Published by Fantagraphics on March 19, 2014
Genres: Comics & Graphic Novels, Manga
Format Read: Hardcover
Links: Goodreads | Amazon | Barnes & Noble
Butterflies ominously proliferate as children whisper rumors of a mysterious creature lurking in the tunnel behind the school. To appease its wrath, they decide to offer it a sacrifice--a human one. But this is only the beginning of Nijigahara Holograph, which takes place in two separate timelines and involves the suicidal Amahiko; Kohta, the lovestruck bully; their teacher Miss Sakaki, whose heavily bandaged face remains a mystery; and many more brothers, sisters, parents, co-workers, teachers, aggressors, and victims who are all inextricably linked to one another. Ten years later, all will have to face what they've done or suffered through--and maybe the end of the world.
Nijigahara Holograph--complex, challenging, and elliptical--was named one of the most anticipated new manga at Comic-Con International: San Diego. Hailed as a voice of the current generation in Japan, Inio Asano, whose Solanin was nominated for Eisner and Harvey awards (and was made into a feature film), delves into David Lynchian territory with this psychological horror story.
Back in April when I was visiting my girlfriend who lives in Michigan, we went on one of our usual Barnes and Noble trips. There I purchased two mangas: the first half of Orange, and Goodnight Punpun by Inio Asano. I later searched my library’s catalogue to see if they had any more of Inio Asano’s works, and they did – Nijigahara Holograph. I went ahead and put a request on it.
I really enjoy Inio’s art style, it’s really unique and detailed. You can tell a lot of time is spent putting thought into how each panel should look. I haven’t read all of Goodnight Punpun yet, but that one I’m enjoying so far. As for Nijigahara Holograph, I just found it nothing but confusing and even once finishing it I really did not have much of a grasp of what I had even read.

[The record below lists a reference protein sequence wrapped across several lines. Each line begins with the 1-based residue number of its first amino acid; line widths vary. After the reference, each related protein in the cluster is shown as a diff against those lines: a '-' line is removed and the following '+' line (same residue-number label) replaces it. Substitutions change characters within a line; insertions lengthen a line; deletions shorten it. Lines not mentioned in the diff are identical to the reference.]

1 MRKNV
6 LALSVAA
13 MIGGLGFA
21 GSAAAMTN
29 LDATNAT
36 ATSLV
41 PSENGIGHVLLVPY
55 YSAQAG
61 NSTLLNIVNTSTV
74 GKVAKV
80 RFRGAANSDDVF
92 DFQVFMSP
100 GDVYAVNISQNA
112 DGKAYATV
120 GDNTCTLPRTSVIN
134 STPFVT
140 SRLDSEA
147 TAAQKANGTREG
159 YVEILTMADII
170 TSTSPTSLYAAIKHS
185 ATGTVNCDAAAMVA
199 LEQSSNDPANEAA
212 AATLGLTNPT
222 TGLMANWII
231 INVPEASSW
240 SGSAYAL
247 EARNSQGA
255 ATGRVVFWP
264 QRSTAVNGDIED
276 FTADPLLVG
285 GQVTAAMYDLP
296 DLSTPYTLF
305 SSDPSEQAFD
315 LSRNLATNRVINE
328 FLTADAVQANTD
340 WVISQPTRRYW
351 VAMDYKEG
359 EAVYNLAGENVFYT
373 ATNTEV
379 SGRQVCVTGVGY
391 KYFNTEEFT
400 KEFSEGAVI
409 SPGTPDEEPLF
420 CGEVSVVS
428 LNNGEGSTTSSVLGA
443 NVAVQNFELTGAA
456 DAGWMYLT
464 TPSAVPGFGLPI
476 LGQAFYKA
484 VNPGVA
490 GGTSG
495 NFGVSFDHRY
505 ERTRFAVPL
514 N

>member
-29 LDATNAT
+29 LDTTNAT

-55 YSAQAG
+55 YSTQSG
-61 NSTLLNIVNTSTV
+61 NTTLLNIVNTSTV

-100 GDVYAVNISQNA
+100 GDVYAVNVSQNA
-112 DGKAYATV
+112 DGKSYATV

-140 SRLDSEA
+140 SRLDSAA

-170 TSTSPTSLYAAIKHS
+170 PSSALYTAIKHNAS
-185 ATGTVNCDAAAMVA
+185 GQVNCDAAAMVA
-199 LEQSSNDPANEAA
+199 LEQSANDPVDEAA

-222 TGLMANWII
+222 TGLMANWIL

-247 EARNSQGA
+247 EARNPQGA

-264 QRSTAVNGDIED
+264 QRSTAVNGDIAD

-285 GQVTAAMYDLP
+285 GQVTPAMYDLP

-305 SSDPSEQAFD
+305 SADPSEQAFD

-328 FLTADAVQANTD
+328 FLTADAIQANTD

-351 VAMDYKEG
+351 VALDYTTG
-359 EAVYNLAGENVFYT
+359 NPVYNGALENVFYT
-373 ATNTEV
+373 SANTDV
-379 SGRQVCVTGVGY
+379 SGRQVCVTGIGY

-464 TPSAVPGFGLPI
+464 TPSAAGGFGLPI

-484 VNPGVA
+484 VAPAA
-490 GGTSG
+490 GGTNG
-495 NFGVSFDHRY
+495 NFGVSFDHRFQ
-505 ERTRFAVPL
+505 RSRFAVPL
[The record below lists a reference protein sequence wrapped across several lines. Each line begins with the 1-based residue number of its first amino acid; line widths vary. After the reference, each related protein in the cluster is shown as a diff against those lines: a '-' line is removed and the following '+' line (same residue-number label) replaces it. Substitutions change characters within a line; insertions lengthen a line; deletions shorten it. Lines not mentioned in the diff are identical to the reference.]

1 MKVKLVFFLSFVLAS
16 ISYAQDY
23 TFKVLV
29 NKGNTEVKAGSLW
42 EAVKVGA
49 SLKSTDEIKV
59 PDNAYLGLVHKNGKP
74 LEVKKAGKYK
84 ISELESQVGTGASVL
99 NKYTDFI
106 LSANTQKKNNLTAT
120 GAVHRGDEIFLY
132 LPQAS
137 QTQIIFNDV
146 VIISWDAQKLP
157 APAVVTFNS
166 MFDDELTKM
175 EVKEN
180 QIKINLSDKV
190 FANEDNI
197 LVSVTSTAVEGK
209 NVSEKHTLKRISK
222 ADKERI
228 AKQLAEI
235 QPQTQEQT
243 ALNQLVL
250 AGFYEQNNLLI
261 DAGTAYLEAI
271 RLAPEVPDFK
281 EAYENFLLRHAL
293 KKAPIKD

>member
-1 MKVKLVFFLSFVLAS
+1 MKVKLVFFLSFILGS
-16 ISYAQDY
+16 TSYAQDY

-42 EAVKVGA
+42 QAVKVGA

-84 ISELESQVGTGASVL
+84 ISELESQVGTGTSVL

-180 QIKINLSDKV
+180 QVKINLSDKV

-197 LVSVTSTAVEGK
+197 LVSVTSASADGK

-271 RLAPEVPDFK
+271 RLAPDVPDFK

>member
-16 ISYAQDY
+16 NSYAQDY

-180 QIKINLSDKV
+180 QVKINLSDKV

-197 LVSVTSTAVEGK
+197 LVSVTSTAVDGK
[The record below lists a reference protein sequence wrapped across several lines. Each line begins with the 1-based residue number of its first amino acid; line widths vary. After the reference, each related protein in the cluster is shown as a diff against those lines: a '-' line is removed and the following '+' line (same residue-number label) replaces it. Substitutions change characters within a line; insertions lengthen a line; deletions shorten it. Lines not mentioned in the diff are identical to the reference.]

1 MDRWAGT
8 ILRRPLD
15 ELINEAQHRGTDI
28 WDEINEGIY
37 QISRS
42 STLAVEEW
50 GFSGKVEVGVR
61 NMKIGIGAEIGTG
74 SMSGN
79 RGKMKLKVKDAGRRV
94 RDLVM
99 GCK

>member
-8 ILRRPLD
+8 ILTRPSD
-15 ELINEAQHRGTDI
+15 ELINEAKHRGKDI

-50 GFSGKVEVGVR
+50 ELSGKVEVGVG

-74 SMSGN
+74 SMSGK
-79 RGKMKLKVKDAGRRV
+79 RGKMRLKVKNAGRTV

The story takes place in two separate timelines, switching without warning. You could kind of tell when it jumped from one timeline to another, but the constant jumping around and the fact that there is only so many words due to it being a comic, it made it incredibly hard to follow what exactly is going on. It’s like when someone’s talking to you and you’re focused on something else. You hear them and what’s said, but it doesn’t really register – it goes in through one ear and comes out the other rather than being embedded in your brain. Nijigahara Holograph is just like that. I read it but what happened just never stuck with me. It’s a messed up story though, that much I was able to grasp. There is a brief and unexpected rape, plus it involves human sacrifice and even a suicidal boy.
Luckily online you can find notes that better explain what happens in the story. If you’re curious, it can be found here. Here’s to hoping I finish reading my copy of Goodnight Punpun with different thoughts than I do on this manga by Inio.